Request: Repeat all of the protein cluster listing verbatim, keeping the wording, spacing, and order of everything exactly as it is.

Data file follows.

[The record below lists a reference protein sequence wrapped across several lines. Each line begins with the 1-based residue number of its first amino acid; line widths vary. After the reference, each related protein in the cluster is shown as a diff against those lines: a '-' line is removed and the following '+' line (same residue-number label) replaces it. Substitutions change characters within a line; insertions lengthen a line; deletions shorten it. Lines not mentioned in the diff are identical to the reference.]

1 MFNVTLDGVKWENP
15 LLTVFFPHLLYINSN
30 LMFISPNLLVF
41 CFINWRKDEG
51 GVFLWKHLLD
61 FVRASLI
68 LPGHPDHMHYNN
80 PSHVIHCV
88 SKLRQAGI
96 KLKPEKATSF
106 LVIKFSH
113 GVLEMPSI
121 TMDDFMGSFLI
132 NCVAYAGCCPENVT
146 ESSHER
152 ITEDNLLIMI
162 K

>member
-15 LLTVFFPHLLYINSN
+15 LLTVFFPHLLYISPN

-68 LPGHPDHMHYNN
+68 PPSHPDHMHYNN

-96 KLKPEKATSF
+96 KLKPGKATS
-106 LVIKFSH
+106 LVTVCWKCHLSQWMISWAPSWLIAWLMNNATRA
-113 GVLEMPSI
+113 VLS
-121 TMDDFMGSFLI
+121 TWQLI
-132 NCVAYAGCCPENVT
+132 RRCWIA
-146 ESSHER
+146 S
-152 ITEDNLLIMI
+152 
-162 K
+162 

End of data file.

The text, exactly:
[The record below lists a reference protein sequence wrapped across several lines. Each line begins with the 1-based residue number of its first amino acid; line widths vary. After the reference, each related protein in the cluster is shown as a diff against those lines: a '-' line is removed and the following '+' line (same residue-number label) replaces it. Substitutions change characters within a line; insertions lengthen a line; deletions shorten it. Lines not mentioned in the diff are identical to the reference.]

1 MFNVTLDGVKWENP
15 LLTVFFPHLLYINSN
30 LMFISPNLLVF
41 CFINWRKDEG
51 GVFLWKHLLD
61 FVRASLI
68 LPGHPDHMHYNN
80 PSHVIHCV
88 SKLRQAGI
96 KLKPEKATSF
106 LVIKFSH
113 GVLEMPSI
121 TMDDFMGSFLI
132 NCVAYAGCCPENVT
146 ESSHER
152 ITEDNLLIMI
162 K

>member
-15 LLTVFFPHLLYINSN
+15 LLTVFFPHLLYISPN

-68 LPGHPDHMHYNN
+68 PPSHPDHMHYNN

-96 KLKPEKATSF
+96 KLKPGKATS
-106 LVIKFSH
+106 LVTVCWKCHLSQWMISWAPSWLIAWLMNNATRA
-113 GVLEMPSI
+113 VLS
-121 TMDDFMGSFLI
+121 TWQLI
-132 NCVAYAGCCPENVT
+132 RRCWIA
-146 ESSHER
+146 S
-152 ITEDNLLIMI
+152 
-162 K
+162 